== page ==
Answer: That depends on what you consider “free”. A “free” lumber takeoff always costs you something (and you get what you pay for).
Sure, some lumber companies can provide a basic frame takeoff to get you started and they might not directly charge extra for it. Why do you think they do it? To lock you in. Ask yourself: ‘Where do they make their money – by doing frame lumber estimates or by selling lumber’. By the way, they’ll be quick to tell you that you’ll have to order more materials later – so don’t count on their basic takeoff as a budgeting tool.
Remember that they are in the business of selling lumber – NOT providing accurate material estimates. By doing a basic frame lumber takeoff for ‘free’, they are locking you into doing business with their company and not taking competitive bids. Based on that, you will never know how much that ‘free’ takeoff is really costing you. Also, they won’t show you the detail – because they don’t produce detail. That is why this is called a ‘basic takeoff’. Whose profit are they concerned with anyway – theirs or yours?
What is included with a Frame Lumber Estimate from Residential Estimating Service?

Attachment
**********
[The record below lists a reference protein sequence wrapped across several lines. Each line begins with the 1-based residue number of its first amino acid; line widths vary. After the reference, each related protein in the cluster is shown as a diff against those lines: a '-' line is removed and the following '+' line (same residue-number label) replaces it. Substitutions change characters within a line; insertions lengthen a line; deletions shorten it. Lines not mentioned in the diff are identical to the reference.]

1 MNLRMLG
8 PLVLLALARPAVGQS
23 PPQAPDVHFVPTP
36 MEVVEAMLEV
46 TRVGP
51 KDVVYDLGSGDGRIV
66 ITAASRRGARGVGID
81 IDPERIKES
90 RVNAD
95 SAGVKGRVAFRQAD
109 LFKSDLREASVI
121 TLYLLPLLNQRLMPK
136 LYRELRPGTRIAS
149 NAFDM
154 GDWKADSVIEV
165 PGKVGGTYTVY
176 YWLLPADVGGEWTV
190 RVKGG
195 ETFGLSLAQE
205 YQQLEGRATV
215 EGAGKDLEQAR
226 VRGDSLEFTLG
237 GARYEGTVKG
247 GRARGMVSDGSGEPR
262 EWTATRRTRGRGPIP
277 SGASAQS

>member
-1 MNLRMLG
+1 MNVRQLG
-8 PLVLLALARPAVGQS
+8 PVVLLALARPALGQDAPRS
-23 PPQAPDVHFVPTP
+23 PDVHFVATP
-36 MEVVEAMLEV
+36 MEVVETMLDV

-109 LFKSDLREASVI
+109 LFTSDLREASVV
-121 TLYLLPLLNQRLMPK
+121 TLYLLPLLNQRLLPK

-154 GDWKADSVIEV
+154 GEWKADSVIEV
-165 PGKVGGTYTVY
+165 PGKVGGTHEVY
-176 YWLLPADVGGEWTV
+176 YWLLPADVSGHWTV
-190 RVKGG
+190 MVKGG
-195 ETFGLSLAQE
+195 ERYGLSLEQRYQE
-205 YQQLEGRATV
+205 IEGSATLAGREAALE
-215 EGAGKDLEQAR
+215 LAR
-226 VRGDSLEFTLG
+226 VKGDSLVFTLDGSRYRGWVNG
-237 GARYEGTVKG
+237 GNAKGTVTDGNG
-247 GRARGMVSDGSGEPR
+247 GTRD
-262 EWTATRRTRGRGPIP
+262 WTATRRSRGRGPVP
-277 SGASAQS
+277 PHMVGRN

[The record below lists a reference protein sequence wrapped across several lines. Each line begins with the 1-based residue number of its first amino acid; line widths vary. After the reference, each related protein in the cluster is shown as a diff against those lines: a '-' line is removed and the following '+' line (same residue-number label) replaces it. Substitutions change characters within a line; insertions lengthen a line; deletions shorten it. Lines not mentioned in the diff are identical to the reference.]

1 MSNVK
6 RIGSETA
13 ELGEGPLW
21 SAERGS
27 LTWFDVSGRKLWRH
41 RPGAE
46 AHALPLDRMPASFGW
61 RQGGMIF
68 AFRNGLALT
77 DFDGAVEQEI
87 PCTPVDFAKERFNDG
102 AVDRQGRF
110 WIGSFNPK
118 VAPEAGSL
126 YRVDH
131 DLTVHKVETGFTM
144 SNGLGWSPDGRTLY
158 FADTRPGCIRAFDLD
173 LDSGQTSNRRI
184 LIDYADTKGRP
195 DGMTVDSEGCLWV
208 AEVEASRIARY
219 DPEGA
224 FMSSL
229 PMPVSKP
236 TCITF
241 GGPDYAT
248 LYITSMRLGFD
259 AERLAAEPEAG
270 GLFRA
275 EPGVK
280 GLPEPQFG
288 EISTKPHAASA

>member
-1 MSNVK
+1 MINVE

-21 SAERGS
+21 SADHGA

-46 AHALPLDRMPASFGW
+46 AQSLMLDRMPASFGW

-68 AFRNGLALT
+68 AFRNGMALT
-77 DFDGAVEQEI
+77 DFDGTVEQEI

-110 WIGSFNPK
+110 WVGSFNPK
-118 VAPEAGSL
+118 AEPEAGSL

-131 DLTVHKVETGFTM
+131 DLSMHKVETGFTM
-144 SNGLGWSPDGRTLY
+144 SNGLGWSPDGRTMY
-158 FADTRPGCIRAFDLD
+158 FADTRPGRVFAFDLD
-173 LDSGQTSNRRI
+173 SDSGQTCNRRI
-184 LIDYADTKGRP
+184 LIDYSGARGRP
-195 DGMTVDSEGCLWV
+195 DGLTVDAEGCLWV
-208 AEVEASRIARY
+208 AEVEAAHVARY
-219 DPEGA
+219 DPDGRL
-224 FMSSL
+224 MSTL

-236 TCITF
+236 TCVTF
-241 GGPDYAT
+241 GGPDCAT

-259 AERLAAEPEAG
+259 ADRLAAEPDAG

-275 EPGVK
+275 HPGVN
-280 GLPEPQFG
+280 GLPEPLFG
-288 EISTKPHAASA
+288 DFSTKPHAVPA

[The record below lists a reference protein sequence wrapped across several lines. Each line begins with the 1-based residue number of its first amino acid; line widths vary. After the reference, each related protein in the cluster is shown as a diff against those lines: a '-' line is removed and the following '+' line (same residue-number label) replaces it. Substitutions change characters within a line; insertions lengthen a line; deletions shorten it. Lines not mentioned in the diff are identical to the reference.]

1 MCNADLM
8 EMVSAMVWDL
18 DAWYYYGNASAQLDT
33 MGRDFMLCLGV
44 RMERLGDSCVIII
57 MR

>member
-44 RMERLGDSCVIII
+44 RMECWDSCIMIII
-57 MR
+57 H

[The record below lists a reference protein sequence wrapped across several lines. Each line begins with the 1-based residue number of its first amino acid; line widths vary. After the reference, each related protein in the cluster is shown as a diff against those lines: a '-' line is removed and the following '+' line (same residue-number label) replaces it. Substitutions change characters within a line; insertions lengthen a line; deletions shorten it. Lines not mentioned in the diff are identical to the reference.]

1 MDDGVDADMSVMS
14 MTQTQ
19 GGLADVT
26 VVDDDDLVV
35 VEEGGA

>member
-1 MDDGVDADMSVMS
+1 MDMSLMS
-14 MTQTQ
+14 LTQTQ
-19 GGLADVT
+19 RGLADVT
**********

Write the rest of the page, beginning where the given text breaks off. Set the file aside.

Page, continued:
Answer: A Frame Lumber Estimate (Lumber Takeoff) includes materials from forms through shingles and brick, stucco or stone – basically through a “Dried-In” home: Form Lumber, Framing Lumber, Sheathing, Cornice & Exterior Trim, Roof Decking, Shingles, Brick and Masonry Materials. Some builders have additional estimating done that may include items like foundation concrete and steel, sheetrock, interior trim and more (see our expanded estimate for more).
What is required before we can start?
Answer: That Depends.
If you are a Custom Builder, or an ‘average’ Production Builder, we will review your material needs and develop you company’s ‘profile’. Once that is done, we use the same material specifications until you tell us to change them. If every house is different, simply tell us the material requirements when you bring your plan. There is no set-up fee for this type of setup.
If you are a Production Builder or a Lumber Supplier that needs to have your own cost codes and item codes (SKU#s) embedded within the estimate, we can accomplish that as well. Although it tends to be a bit ‘time-intensive’, it is an excellent option and makes computer input of the estimate much easier for the Builder’s staff. There is a one-time setup fee for this type of setup.
What type of floor plan do we require?
Answer: We can work with virtually any format: Hardcopy, Adobe Acrobat, or Autocad.
The main thing is that in order to do our best work, we need a complete set of ‘full working drawings’. This means that we need a compete floorplan with exterior elevations, joist and beam engineering – including layouts if possible, roof engineering – including layouts if possible. Your plan becomes the tool which you will use in order to control the material on the job.
Can we estimate a preliminary drawing?
Answer: Absolutely. We’ve even estimated from builder’s ‘renderings’. Just remember, the better the plan – the better the estimate.